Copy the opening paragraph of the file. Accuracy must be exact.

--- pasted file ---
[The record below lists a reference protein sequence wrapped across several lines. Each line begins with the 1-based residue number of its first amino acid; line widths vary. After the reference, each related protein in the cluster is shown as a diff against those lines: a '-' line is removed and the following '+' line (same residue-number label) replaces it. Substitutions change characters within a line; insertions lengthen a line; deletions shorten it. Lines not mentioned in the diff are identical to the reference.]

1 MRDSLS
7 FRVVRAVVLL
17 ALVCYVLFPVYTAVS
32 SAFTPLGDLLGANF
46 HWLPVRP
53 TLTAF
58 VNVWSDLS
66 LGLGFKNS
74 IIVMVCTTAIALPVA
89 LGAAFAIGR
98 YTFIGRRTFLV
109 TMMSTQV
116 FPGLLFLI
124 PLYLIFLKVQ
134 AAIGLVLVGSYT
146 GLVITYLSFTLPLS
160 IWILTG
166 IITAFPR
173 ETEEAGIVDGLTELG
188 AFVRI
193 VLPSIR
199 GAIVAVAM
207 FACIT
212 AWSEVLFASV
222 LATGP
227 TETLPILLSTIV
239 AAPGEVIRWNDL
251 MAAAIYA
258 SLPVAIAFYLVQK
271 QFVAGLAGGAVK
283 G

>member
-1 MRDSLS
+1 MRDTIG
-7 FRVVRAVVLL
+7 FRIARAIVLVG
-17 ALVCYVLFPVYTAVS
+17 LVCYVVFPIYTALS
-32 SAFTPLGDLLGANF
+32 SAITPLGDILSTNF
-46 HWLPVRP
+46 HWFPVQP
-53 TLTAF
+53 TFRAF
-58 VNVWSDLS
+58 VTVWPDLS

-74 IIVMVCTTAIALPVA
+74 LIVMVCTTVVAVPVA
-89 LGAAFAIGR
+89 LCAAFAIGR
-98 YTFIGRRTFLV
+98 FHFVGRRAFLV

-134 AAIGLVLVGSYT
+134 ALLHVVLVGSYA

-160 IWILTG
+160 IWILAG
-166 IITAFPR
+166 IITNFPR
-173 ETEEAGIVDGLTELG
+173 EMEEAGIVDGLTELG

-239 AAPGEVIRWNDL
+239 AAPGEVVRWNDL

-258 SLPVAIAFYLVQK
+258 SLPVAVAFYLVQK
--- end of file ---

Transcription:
[The record below lists a reference protein sequence wrapped across several lines. Each line begins with the 1-based residue number of its first amino acid; line widths vary. After the reference, each related protein in the cluster is shown as a diff against those lines: a '-' line is removed and the following '+' line (same residue-number label) replaces it. Substitutions change characters within a line; insertions lengthen a line; deletions shorten it. Lines not mentioned in the diff are identical to the reference.]